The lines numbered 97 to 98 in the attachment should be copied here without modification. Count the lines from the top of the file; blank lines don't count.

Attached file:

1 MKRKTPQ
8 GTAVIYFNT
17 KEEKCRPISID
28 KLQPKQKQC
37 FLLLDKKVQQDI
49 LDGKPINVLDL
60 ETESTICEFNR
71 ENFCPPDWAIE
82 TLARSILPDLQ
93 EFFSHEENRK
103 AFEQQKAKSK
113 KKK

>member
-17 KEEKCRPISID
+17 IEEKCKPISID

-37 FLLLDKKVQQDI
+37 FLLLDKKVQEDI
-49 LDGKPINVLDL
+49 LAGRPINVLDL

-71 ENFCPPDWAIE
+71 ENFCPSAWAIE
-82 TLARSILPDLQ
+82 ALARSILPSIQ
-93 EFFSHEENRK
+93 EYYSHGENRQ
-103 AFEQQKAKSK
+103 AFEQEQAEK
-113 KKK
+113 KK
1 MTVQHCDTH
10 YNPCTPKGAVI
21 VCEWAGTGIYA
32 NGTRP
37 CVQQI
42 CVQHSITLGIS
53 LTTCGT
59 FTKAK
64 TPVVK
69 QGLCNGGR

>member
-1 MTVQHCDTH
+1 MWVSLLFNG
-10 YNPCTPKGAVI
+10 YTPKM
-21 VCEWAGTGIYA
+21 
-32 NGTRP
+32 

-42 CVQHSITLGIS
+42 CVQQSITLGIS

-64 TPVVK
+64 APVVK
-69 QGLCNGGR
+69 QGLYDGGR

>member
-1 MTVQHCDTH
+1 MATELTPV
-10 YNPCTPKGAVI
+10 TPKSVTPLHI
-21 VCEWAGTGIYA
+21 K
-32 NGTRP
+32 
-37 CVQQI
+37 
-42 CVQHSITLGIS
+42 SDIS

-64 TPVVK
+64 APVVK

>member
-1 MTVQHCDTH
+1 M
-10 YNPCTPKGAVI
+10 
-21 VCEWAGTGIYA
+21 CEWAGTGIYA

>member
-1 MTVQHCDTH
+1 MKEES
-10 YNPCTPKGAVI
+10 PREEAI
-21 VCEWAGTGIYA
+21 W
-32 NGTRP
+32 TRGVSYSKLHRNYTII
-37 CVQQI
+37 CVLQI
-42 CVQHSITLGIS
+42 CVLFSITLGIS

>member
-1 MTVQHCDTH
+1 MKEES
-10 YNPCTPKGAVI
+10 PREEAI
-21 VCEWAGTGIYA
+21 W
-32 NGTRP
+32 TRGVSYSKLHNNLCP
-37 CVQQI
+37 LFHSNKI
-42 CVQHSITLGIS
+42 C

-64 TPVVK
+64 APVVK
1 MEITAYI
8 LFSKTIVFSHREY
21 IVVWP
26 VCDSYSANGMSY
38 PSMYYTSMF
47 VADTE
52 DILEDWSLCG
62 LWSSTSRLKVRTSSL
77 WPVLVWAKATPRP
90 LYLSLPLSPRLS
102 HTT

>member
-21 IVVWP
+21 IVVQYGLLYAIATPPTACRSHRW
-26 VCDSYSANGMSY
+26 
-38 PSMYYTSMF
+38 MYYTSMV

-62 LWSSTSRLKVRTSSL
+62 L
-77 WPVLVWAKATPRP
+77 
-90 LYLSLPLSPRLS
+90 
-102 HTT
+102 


-32 NGTRP
+32 TRGVSYSKLHNNLCP